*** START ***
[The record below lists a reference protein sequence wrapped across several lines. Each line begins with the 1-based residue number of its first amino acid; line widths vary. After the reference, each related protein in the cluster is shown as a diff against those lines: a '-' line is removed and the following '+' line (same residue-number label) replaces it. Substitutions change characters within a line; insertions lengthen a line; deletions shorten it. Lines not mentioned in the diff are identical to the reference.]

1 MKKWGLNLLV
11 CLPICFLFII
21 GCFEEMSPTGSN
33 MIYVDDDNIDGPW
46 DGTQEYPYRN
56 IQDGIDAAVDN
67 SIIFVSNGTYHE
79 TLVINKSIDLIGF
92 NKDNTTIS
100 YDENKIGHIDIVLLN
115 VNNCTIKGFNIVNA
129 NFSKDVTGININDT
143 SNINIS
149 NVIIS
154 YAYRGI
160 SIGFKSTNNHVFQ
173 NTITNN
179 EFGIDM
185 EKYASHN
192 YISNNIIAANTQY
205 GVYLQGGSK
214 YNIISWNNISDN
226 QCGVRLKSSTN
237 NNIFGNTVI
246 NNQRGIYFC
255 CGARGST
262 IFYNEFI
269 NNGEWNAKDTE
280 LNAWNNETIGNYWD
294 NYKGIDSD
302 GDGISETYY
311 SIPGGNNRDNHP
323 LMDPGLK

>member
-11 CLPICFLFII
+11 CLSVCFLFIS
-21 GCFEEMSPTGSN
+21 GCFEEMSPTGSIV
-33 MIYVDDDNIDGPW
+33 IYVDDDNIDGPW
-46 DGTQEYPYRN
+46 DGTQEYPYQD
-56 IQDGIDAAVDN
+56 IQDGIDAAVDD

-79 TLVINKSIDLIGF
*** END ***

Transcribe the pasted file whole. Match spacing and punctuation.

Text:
[The record below lists a reference protein sequence wrapped across several lines. Each line begins with the 1-based residue number of its first amino acid; line widths vary. After the reference, each related protein in the cluster is shown as a diff against those lines: a '-' line is removed and the following '+' line (same residue-number label) replaces it. Substitutions change characters within a line; insertions lengthen a line; deletions shorten it. Lines not mentioned in the diff are identical to the reference.]

1 MKKWGLNLLV
11 CLPICFLFII
21 GCFEEMSPTGSN
33 MIYVDDDNIDGPW
46 DGTQEYPYRN
56 IQDGIDAAVDN
67 SIIFVSNGTYHE
79 TLVINKSIDLIGF
92 NKDNTTIS
100 YDENKIGHIDIVLLN
115 VNNCTIKGFNIVNA
129 NFSKDVTGININDT
143 SNINIS
149 NVIIS
154 YAYRGI
160 SIGFKSTNNHVFQ
173 NTITNN
179 EFGIDM
185 EKYASHN
192 YISNNIIAANTQY
205 GVYLQGGSK
214 YNIISWNNISDN
226 QCGVRLKSSTN
237 NNIFGNTVI
246 NNQRGIYFC
255 CGARGST
262 IFYNEFI
269 NNGEWNAKDTE
280 LNAWNNETIGNYWD
294 NYKGIDSD
302 GDGISETYY
311 SIPGGNNRDNHP
323 LMDPGLK

>member
-11 CLPICFLFII
+11 CLSVCFLFIS
-21 GCFEEMSPTGSN
+21 GCFEEMSPTGSIV
-33 MIYVDDDNIDGPW
+33 IYVDDDNIDGPW
-46 DGTQEYPYRN
+46 DGTQEYPYQD
-56 IQDGIDAAVDN
+56 IQDGIDAAVDD

-79 TLVINKSIDLIGF